- Original Message - 
From: George Rogato [EMAIL PROTECTED]
To: WISPA General List wireless@wispa.org
Sent: Thursday, July 27, 2006 12:56 AM
Subject: Re: [WISPA] Tranzeo WDS capacity, Mikrotik - problems


Oh yeah that AP is serving about 200 or more subs.

George

George Rogato wrote:
 
 
 Lonnie Nunweiler wrote:
 As a general rule you should not consider any customer if the cannot
 achieve at least a 5.5 mbps connection. 
 
 Hey Lonnie, you should try war boards, speed is killer. here's my speed 
 test across a pair of them.
 It's about the same for all my customers who are using them.
 
 OregonFast SpeedTest
 
 
 Your current bandwidth reading is:
 
 15398.5 Kbps
 
 which means you can download at 1924.81 KB/sec. from our servers.
 
 ;)
 
 George

-- 
George Rogato

Welcome to WISPA

www.wispa.org

http://signup.wispa.org/
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Re: [WISPA] Tranzeo WDS capacity, Mikrotik - problems

2006-07-25 Thread Marlon K. Schafer (509) 982-2181

answers inline

Marlon
(509) 982-2181   Equipment sales
(408) 907-6910 (Vonage)Consulting services
42846865 (icq)And I run my own wisp!
64.146.146.12 (net meeting)
www.odessaoffice.com/wireless
www.odessaoffice.com/marlon/cam



- Original Message - 
From: Jason Hensley [EMAIL PROTECTED]

To: WISPA General List wireless@wispa.org
Sent: Wednesday, July 19, 2006 11:35 AM
Subject: [WISPA] Tranzeo WDS capacity, Mikrotik - problems



I've got a two AP WDS setup with Tranzeo TR-6000's with PacWireless 13db
omni's on each.  They are less than a mile apart.  Any idea how many CPE's
can run on each AP before it starts causing issues?  We're going to be
replacing the WDS setup with an actual backhaul soon, but just haven't
gotten it done yet.


I tried using a single ap as a repeater for my first site.  Heck, 11 megs 
and I only had 1.5 coming to town, what's to loose


Didn't work out that way.  The stability was horrible  Believe it or 
not, 10 customers was more than it would support.


Admittedly this was before WDS so I don't know how much/if that will help. 
But since that day I've NEVER built a single radio repeater site.  It's also 
why I don't believe that mesh will ever work well when there's only one 
radio at the node.


This gear just doesn't like to send and rec. on the same port.  It wants 
data coming in on one and out the other.


For 10 subs I'd not worry about a real backhaul.  We've done really well 
when using a client radio at the repeater site talking to the ap upstream. 
Then put in a swx and another ap, change channels AND essid and off you go 
again.  Supposedly you'll see a 10 to 15% throughput drop from doing that 
but we generally seem to see more like 30 to 50%.  I don't worry about the 
speeds till we drop below 1 meg though.


For more active sites I'll either put in a ptp link or, these days I'll run 
a high end 5 gig ptmp system and feed business customers and the wifi towers 
with that gear.  It's a model that's working really well for me.




I'm having trouble with performance.  Works fine for awhile and then it
seems to bog down, and then back to normal again.  I've got about 10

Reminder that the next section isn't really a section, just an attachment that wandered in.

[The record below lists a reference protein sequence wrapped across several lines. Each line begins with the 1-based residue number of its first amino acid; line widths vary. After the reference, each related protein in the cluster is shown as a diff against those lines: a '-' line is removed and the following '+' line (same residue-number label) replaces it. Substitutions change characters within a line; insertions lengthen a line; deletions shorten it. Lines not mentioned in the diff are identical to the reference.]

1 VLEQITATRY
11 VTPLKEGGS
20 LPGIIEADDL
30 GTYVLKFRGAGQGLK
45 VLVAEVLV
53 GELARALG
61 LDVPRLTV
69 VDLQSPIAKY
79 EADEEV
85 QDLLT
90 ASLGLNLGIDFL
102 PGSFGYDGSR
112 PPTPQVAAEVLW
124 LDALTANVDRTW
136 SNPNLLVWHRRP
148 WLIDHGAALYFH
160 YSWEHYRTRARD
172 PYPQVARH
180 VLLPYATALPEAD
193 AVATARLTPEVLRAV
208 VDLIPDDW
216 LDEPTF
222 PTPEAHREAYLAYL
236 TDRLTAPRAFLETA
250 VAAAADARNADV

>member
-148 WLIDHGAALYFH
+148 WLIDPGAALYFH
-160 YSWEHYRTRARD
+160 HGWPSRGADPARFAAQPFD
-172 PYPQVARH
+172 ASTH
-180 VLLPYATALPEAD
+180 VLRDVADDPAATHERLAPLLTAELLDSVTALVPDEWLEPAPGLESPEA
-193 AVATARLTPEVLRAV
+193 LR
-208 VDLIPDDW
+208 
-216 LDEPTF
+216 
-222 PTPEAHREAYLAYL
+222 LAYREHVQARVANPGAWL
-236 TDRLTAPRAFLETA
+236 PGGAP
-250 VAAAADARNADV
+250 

clients

(all  Tranzeo gear) on each of the AP's.  I wouldn't think that this would
cause issues but I may be wrong.  Signal between the WDS connections is
around the -65 mark so that's no problem.  I've got a couple of marginal
clients (running -90 or so) so I'm wondering if these could possibly be
causing it. Everything is horizontal pol.


All gear is a bit different.  But for wifi gear a -90 is WAYY too low. 
For the newer gear I'll go as low as -80 but that's about as good as it 
gets.  Anything over -65 is too high, you'll be much more likely to pick up 
multipath at the ACK level (all the really fun stuff happens at 1 meg so is 
often at the -95+ level).


I like my most sensitive radio level to be less than 30 dB below my signal 
level because most multipath that's a skip off of roads, cars, roofs etc. is 
around 30 dB or less I'm told.


Build a ballanced network.  Not too hot or too cold.  For today's wifi gear 
that means a proper signal level is from -75 to -65.  Yeah, sometimes you 
have to go outside of those, but the cases are very limited and certainly a 
last ditch kind of thing.




When the service completely drops out I can get to the AP's just fine from 
the client end, but can't get to the router (RB532).  I've switched out 
cabling, switches, etc with no luck.  Have a new 532 on the way so I'm 
going to switch it out as well and see what happens, but anyone have any 
other thoughts?


So, what feeds the first ap?  As I understand it you can't get to the noc 
right?  How far from the noc can you get?


Might want to call me and we can walk through some of this quite a bit 
faster via the phone.  Outages aren't well handled via email much of the 
time :-).


Also, you said you've surveyed the area.  Is that with a real spectrum 
analyzer or just netstumbler or some such tool?  Nothing short of an 
analyzer will give you the data you really should have.  Though there are 
some ways to interpret the signal quality data on today's wifi radios to get 
a bit of an idea.




Also, anyone have experience with an X10 camera shutting down their 
network?


Hasn't shut us down but sure could.  They are always on, use almost the 
whole band and are very powerful transmitters.  I do have an ap on a